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Deep in the Target Corp. website is a page called "Community Giving," where one of Minnesota's wealthiest companies promotes its longtime reputation as a corporate do-gooder. There is a depiction of a smiling black girl and the boast that "Target gives back over $2 million a week to education, the arts, and social services." Since its first store opened in 1962, the website claims, Target "made a strong commitment to support and empower the communities its store serves" and offers grants to promote, among other things, "peace at home."
You might forgive some folks in north Minneapolis for finding a little irony in the feel-good aphorisms. It's been nearly nine months since Target announced it was closing its store on West Broadway, taking away 123 jobs and leaving a hole in what is essentially the North Side's only true economic corridor. When the retail giant said last May that it would shutter the West Broadway Target in August, there was an outcry from community leaders, most of them African American.
The implication was that Target had turned its back on a racially diverse part of town, where roughly a third of the residents live in poverty. Many noted that while the company had closed fewer than 40 stores in its 40-year history, it was closing a store in a similar part of Detroit on the same day it was bailing on the Hawthorne neighborhood. There was even talk of picketing at the entrance in the store's final months.
Target reps quickly met with city and community leaders to do a little damage control. Though there was much talk about turning the 83,000-square-foot space over to the neighborhood, Target eventually sold it to Edina-based Jerry's Foods, which promised to open a Cub supermarket. There was also a lot of lip service paid to what Target could give back to the community. By July, insiders say, various neighborhood and economic groups were putting together a major grant proposal to solicit funds from the Fortune 500 company. (Some rumors, incredibly, put the number as high as $20 million.)
Perhaps not surprisingly, that money never materialized. Instead, Target offered to cut a check for $300,000 to go toward the West Broadway corridor. But it was never clear exactly what it was to be used for. And so the months dragged on.
But in recent weeks, there's been a fresh clamor over Target's community giving, and the north side is divided again. Just before the new year, the African American Leadership Summit and Coalition of Black Churches held a meeting at the Urban League that turned to the subject of the Target funds, and it became clear that most of the community leaders present were not in on the process. And there was confusion over who would be responsible for the check. Anger prevailed, and suddenly rumors were flying.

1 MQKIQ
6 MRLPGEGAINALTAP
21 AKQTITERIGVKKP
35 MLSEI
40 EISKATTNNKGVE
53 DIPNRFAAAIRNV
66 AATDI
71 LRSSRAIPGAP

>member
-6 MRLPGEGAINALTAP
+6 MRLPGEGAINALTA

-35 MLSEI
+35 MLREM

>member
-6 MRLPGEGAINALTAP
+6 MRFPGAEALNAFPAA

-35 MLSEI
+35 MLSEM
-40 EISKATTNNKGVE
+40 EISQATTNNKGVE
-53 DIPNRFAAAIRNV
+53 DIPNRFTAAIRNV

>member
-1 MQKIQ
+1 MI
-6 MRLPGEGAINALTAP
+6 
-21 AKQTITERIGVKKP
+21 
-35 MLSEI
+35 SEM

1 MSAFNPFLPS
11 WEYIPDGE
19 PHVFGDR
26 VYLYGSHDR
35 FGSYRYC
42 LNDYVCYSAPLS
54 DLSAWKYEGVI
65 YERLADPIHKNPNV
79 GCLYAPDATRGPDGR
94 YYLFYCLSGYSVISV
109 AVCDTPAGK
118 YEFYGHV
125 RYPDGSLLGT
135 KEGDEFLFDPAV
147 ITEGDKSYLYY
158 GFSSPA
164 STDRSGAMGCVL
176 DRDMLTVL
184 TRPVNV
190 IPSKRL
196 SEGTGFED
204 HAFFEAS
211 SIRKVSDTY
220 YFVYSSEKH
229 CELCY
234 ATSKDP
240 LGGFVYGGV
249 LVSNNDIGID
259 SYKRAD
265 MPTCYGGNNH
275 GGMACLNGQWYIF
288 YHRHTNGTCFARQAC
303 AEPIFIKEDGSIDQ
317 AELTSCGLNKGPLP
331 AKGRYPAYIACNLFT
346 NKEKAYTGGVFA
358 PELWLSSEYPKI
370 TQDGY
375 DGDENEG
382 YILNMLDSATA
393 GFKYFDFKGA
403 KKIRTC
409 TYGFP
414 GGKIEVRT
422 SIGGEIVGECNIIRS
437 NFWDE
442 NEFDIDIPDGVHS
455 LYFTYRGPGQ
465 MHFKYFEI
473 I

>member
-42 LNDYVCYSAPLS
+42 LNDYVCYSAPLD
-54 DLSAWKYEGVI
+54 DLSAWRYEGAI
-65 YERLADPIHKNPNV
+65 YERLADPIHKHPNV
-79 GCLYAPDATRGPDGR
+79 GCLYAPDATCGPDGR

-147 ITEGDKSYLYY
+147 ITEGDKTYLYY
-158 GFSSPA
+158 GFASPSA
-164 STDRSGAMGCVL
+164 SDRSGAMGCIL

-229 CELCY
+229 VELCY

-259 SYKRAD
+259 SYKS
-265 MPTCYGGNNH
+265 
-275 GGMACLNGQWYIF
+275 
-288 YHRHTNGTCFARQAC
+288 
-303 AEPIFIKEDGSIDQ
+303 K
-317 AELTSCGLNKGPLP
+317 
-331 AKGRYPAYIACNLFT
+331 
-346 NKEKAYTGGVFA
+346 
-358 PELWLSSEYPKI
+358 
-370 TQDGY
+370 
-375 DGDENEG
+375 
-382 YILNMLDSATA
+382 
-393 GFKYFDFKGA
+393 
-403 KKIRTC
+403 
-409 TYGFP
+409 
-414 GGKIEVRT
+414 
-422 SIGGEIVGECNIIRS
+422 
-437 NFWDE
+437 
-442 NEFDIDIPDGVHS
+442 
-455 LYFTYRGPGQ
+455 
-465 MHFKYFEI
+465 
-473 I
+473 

At least one community leader, the Rev. Jerry McAfee, reacted with disdain and walked out. "I didn't see how this was going to help any of the people I serve," McAfee says. "I decided I don't want anything to do with it. It's just hush-hush money."
Ask McAfee, or Urban League President Clarence Hightower, or Shane Price, director of Hennepin County's African American Men's Project, about the Target check, and you get the same jilted response: They have no idea where the money is.
It turns out that Don Samuels, a Minneapolis City Council member who took office just a year ago, is involved in overseeing the grant. Target was having trouble finding a viable "fiscal agent" to handle the money, so Samuels stepped forward with a nonprofit he had co-founded--before the $300,000 surfaced, he notes--called the African American Economic Development Coalition. "Nobody else was really doing anything, so we thought we'd do it," Samuels says. Eventually the Samuels group presented a plan to Target regarding West Broadway, and last week put the money in the hands of the Minneapolis Foundation, a philanthropy group founded in 1915.
On paper, Samuels seems like a natural to oversee the money, having made much ado about his entrepreneurial background when he ran for office, and likewise having expressed interest in revitalizing the West Broadway corridor.
But privately, some community leaders view Samuels as an interloper. For starters, the Target location is not in his Third Ward, but rather in Natalie Johnson Lee's Fifth Ward. And he has never entirely endeared himself to local black leaders. Samuels himself notes that "the brightest and best of African Americans tend to go corporate," a belief that likely doesn't play well on the streets.
Further troubling to some observers is that the economic coalition arrayed around Samuels is largely a mystery. Samuels admits that the group has been "trying to stay under the radar," and is waiting to get its 501c(3) status as a nonprofit. He's also mum about who is actually part of the group, though many say State Rep. Keith Ellison and North Side neighborhood activist Jonathan Palmer have been involved.
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